U.S. Embassy officials in Nassau alerted travelers about a recent outbreak of dengue fever in the Bahamas, citing more than 200 confirmed cases in the past few weeks.

In one case, two children from northern Virginia became ill after returning from the Bahamas. Both have since recovered.

Dengue fever is transmitted by the bite of an infected Aedes mosquito.

Hotels and resorts in the Bahamas have not reported cancellations or inquiries regarding the outbreak, according to tourism officials.

The U.S. Centers for Disease Control posted a notice on its website on Sept. 15 about “heightened dengue fever activity” in New Providence, where Nassau is located.

More than 1,000 cases of dengue-like symptoms have been reported in the Bahamas since Aug. 9, according to the notice.

The CDC has not warned against travel to the Bahamas but has advised travelers to take precautions against mosquito bites (stay in resorts and hotels that are well-screened or air-conditioned; wear long-sleeved shirts and pants; and use insect repellent containing DEET when outside, particularly from dusk to dawn). Dengue is not endemic to the Bahamas.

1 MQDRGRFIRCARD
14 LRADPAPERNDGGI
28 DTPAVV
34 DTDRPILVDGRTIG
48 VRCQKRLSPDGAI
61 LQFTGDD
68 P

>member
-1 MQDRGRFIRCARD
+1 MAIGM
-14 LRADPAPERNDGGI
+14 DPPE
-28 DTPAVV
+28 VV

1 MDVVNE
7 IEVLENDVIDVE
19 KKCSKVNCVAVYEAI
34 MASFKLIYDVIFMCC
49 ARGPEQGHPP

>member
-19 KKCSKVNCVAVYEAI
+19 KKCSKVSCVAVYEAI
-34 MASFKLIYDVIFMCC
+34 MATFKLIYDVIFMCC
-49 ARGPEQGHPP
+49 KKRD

Outbreaks have been reported in other Caribbean countries as well as in South America over the years, according to the CDC.

The Bahamas Ministry of Health “is pursuing preventative measures, including fogging and communication campaigns in densely populated areas. Public health officials continue to aggressively monitor this situation and will issue updates as developments warrant,” according to its statement.

Symptoms of dengue fever include joint and muscle pain, high fever, headache, nausea and a rash. Dengue can be diagnosed by two blood tests, two weeks apart. There are no vaccines or treatment options, and most people completely recover.


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